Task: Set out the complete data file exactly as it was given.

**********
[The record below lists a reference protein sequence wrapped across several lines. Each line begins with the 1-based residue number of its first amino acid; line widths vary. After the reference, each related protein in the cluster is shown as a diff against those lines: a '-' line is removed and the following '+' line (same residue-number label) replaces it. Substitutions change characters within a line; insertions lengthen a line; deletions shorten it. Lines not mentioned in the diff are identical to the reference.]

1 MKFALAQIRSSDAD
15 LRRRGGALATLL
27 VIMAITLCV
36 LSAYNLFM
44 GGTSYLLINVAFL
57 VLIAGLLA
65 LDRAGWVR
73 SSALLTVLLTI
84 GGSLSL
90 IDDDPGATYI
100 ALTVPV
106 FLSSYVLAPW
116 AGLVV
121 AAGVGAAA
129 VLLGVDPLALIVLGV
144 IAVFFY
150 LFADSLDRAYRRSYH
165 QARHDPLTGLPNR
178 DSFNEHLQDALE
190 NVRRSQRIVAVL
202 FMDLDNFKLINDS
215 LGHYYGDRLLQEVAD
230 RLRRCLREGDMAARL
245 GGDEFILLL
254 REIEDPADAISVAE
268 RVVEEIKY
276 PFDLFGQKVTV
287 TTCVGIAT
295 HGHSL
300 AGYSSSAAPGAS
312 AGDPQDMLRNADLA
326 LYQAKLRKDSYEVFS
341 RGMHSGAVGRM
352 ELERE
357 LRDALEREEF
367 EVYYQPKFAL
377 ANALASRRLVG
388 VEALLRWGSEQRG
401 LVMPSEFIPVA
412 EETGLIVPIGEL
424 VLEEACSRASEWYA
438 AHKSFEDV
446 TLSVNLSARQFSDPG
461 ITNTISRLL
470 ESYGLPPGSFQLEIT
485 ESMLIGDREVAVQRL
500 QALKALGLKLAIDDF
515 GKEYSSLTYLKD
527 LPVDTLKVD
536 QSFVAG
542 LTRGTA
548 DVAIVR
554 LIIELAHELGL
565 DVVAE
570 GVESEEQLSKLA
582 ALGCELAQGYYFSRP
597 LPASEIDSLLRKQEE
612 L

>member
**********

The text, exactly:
[The record below lists a reference protein sequence wrapped across several lines. Each line begins with the 1-based residue number of its first amino acid; line widths vary. After the reference, each related protein in the cluster is shown as a diff against those lines: a '-' line is removed and the following '+' line (same residue-number label) replaces it. Substitutions change characters within a line; insertions lengthen a line; deletions shorten it. Lines not mentioned in the diff are identical to the reference.]

1 MKFALAQIRSSDAD
15 LRRRGGALATLL
27 VIMAITLCV
36 LSAYNLFM
44 GGTSYLLINVAFL
57 VLIAGLLA
65 LDRAGWVR
73 SSALLTVLLTI
84 GGSLSL
90 IDDDPGATYI
100 ALTVPV
106 FLSSYVLAPW
116 AGLVV
121 AAGVGAAA
129 VLLGVDPLALIVLGV
144 IAVFFY
150 LFADSLDRAYRRSYH
165 QARHDPLTGLPNR
178 DSFNEHLQDALE
190 NVRRSQRIVAVL
202 FMDLDNFKLINDS
215 LGHYYGDRLLQEVAD
230 RLRRCLREGDMAARL
245 GGDEFILLL
254 REIEDPADAISVAE
268 RVVEEIKY
276 PFDLFGQKVTV
287 TTCVGIAT
295 HGHSL
300 AGYSSSAAPGAS
312 AGDPQDMLRNADLA
326 LYQAKLRKDSYEVFS
341 RGMHSGAVGRM
352 ELERE
357 LRDALEREEF
367 EVYYQPKFAL
377 ANALASRRLVG
388 VEALLRWGSEQRG
401 LVMPSEFIPVA
412 EETGLIVPIGEL
424 VLEEACSRASEWYA
438 AHKSFEDV
446 TLSVNLSARQFSDPG
461 ITNTISRLL
470 ESYGLPPGSFQLEIT
485 ESMLIGDREVAVQRL
500 QALKALGLKLAIDDF
515 GKEYSSLTYLKD
527 LPVDTLKVD
536 QSFVAG
542 LTRGTA
548 DVAIVR
554 LIIELAHELGL
565 DVVAE
570 GVESEEQLSKLA
582 ALGCELAQGYYFSRP
597 LPASEIDSLLRKQEE
612 L

>member